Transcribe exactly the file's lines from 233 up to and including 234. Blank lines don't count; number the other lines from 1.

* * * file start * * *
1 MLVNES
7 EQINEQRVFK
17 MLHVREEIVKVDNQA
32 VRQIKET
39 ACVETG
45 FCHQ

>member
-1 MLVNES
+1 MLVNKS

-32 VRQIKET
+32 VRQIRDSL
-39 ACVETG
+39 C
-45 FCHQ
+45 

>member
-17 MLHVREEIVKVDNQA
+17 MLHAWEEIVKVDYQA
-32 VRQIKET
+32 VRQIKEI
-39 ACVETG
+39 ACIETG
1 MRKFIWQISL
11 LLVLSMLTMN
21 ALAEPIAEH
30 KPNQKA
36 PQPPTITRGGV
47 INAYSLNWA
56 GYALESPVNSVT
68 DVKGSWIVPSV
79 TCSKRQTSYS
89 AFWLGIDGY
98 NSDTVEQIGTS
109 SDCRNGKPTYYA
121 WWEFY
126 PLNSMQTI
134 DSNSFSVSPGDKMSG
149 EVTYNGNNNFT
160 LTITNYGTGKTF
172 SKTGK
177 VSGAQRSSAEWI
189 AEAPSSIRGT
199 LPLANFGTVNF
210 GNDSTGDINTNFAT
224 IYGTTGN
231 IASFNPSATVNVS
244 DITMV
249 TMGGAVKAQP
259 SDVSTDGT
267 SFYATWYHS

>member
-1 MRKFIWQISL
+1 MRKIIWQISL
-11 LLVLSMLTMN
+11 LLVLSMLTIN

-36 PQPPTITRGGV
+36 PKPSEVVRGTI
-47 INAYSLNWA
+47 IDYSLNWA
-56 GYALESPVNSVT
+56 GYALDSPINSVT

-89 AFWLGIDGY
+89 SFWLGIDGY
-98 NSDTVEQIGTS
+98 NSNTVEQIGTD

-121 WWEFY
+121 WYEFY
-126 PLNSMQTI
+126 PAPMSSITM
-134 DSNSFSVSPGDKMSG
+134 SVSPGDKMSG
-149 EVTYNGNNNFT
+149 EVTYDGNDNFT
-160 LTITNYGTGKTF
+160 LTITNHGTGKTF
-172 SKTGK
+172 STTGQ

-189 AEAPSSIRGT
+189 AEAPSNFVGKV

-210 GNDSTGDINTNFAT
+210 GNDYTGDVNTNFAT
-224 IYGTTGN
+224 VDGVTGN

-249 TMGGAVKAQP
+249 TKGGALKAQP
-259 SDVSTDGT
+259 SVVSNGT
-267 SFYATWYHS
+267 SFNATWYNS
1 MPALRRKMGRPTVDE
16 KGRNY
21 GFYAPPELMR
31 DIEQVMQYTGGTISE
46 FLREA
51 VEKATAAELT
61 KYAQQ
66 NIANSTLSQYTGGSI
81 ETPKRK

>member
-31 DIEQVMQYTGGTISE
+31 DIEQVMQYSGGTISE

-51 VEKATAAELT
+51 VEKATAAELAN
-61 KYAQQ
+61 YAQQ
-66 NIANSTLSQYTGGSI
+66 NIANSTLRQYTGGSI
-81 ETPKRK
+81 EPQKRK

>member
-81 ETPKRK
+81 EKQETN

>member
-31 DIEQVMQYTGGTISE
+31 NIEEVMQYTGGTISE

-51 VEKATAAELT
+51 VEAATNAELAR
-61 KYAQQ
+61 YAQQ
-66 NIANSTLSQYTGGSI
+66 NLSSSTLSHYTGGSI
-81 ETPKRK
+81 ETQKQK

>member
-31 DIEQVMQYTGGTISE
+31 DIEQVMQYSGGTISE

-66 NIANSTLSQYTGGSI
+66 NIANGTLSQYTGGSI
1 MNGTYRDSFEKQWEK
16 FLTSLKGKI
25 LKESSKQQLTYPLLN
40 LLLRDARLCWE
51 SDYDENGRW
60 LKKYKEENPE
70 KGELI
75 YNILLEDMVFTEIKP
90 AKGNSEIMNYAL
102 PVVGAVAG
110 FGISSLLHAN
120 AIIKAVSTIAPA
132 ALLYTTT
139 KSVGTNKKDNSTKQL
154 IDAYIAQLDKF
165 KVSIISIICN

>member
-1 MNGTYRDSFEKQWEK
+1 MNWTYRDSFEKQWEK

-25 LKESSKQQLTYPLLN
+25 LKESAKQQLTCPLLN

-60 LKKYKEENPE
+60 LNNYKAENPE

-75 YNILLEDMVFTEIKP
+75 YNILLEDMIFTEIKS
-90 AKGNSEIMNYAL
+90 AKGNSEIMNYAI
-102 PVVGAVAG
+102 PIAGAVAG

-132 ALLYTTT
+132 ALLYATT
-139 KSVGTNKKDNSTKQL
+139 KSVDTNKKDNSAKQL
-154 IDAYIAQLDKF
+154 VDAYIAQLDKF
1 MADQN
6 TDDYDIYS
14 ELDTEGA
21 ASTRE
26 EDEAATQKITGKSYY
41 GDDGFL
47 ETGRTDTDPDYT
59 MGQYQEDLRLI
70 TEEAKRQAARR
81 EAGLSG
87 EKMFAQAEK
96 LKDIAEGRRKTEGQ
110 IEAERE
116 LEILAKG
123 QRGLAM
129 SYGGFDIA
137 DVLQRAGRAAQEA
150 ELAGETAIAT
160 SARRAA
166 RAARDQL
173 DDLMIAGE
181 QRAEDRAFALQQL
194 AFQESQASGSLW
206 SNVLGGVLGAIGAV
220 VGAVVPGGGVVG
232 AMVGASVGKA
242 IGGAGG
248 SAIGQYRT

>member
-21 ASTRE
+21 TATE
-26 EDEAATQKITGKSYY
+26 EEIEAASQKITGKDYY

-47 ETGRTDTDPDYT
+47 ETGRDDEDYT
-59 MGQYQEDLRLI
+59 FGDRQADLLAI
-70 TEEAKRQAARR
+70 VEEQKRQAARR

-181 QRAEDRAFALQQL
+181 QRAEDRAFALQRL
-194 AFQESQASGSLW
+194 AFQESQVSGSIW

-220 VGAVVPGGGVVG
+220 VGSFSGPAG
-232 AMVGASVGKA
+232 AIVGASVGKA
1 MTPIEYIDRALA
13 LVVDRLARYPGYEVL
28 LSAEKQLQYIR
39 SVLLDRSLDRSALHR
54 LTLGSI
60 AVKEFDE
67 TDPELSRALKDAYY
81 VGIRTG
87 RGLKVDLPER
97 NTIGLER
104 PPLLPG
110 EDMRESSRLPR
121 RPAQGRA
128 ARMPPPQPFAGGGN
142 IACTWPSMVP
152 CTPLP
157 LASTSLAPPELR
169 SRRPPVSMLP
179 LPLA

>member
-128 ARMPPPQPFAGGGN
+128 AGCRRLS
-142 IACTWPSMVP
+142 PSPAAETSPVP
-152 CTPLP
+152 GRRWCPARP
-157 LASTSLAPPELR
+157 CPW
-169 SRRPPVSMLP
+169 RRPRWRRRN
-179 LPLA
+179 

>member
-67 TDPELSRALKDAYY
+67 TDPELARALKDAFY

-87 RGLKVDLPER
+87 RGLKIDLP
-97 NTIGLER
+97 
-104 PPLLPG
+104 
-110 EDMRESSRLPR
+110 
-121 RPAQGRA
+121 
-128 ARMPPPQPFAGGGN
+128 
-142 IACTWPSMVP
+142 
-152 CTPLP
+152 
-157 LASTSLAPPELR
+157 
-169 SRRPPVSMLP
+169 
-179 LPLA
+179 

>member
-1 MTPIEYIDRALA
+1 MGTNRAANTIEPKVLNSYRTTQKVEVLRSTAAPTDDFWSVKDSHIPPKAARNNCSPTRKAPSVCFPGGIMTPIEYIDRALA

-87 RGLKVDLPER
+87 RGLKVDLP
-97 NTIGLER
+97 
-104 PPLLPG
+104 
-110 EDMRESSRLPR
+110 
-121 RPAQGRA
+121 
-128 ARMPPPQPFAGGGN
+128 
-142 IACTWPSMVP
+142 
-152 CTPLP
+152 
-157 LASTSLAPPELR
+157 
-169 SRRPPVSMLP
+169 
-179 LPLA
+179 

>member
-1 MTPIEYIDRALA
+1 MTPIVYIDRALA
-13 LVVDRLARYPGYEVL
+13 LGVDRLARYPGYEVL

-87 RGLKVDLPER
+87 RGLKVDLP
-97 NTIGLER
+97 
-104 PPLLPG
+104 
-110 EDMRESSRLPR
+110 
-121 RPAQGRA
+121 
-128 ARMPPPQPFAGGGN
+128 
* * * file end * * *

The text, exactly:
-142 IACTWPSMVP
+142 PSPAAETSPVP